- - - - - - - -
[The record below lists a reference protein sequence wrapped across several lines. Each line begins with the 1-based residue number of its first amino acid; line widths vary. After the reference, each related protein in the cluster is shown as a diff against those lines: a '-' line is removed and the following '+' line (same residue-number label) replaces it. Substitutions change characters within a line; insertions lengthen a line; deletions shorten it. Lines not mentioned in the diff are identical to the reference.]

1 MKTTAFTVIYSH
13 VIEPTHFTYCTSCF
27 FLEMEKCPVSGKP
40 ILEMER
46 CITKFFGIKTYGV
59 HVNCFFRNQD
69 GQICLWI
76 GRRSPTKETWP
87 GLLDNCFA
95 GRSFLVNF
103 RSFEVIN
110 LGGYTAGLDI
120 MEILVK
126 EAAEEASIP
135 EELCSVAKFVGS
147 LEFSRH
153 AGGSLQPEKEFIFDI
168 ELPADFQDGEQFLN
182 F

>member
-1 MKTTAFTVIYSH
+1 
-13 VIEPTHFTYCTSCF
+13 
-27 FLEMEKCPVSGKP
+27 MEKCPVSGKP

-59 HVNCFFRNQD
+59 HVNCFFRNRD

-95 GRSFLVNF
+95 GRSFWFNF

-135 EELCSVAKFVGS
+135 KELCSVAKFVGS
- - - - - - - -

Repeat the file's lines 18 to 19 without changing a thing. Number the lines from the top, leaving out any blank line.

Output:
153 AGGSLQPEKEFIFDI
168 ELPADFQDGEQFLN